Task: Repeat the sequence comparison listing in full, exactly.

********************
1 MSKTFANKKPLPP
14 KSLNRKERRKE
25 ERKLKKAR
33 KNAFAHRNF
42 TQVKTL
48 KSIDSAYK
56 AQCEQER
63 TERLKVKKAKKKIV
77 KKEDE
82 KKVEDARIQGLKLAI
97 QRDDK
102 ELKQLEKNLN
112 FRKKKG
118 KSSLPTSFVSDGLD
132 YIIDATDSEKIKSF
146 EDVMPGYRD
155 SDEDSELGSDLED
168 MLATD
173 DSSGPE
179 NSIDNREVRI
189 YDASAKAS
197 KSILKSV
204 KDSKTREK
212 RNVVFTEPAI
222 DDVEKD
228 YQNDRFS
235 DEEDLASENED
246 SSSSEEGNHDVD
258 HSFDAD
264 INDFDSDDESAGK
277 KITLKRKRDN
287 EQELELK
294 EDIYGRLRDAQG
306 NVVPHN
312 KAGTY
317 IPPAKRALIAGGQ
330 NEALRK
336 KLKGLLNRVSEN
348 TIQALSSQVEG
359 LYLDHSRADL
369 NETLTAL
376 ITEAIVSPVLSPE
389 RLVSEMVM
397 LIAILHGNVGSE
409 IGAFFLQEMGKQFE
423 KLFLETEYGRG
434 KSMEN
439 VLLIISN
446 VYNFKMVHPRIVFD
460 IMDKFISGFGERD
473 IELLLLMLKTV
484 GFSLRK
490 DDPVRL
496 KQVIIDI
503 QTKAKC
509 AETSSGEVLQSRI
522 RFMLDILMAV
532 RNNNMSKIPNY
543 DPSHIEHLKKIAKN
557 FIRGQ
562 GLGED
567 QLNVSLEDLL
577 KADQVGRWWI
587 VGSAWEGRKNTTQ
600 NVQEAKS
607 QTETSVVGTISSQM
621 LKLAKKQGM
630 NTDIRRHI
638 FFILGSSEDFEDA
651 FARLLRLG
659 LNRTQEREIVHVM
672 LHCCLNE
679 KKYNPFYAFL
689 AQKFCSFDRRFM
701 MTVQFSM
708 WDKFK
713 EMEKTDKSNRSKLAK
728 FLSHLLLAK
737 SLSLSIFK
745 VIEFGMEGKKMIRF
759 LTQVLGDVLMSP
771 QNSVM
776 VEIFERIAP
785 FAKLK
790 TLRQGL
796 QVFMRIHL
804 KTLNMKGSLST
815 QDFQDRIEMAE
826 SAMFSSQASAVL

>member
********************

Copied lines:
1 MSKTFANKKPLPP
14 KSLNRKERRKE
25 ERKLKKAR
33 KNAFAHRNF
42 TQVKTL
48 KSIDSAYK
56 AQCEQER
63 TERLKVKKAKKKIV
77 KKEDE
82 KKVEDARIQGLKLAI
97 QRDDK
102 ELKQLEKNLN
112 FRKKKG
118 KSSLPTSFVSDGLD
132 YIIDATDSEKIKSF
146 EDVMPGYRD
155 SDEDSELGSDLED
168 MLATD
173 DSSGPE
179 NSIDNREVRI
189 YDASAKAS
197 KSILKSV
204 KDSKTREK
212 RNVVFTEPAI
222 DDVEKD
228 YQNDRFS
235 DEEDLASENED
246 SSSSEEGNHDVD
258 HSFDAD
264 INDFDSDDESAGK
277 KITLKRKRDN
287 EQELELK
294 EDIYGRLRDAQG
306 NVVPHN
312 KAGTY
317 IPPAKRALIAGGQ
330 NEALRK
336 KLKGLLNRVSEN
348 TIQALSSQVEG
359 LYLDHSRADL
369 NETLTAL
376 ITEAIVSPVLSPE
389 RLVSEMVM
397 LIAILHGNVGSE
409 IGAFFLQEMGKQFE
423 KLFLETEYGRG
434 KSMEN
439 VLLIISN
446 VYNFKMVHPRIVFD
460 IMDKFISGFGERD
473 IELLLLMLKTV
484 GFSLRK
490 DDPVRL
496 KQVIIDI
503 QTKAKC
509 AETSSGEVLQSRI
522 RFMLDILMAV
532 RNNNMSKIPNY
543 DPSHIEHLKKIAKN
557 FIRGQ
562 GLGED
567 QLNVSLEDLL
577 KADQVGRWWI
587 VGSAWEGRKNTTQ
600 NVQEAKS
607 QTETSVVGTISSQM
621 LKLAKKQGM
630 NTDIRRHI
638 FFILGSSEDFEDA
651 FARLLRLG
659 LNRTQEREIVHVM
672 LHCCLNE
679 KKYNPFYAFL
689 AQKFCSFDRRFM
701 MTVQFSM
708 WDKFK
713 EMEKTDKSNRSKLAK
728 FLSHLLLAK
737 SLSLSIFK
745 VIEFGMEGKKMIRF
759 LTQVLGDVLMSP
771 QNSVM
776 VEIFERIAP
785 FAKLK
790 TLRQGL
796 QVFMRIHL
804 KTLNMKGSLST
815 QDFQDRIEMAE
826 SAMFSSQASAVL

>member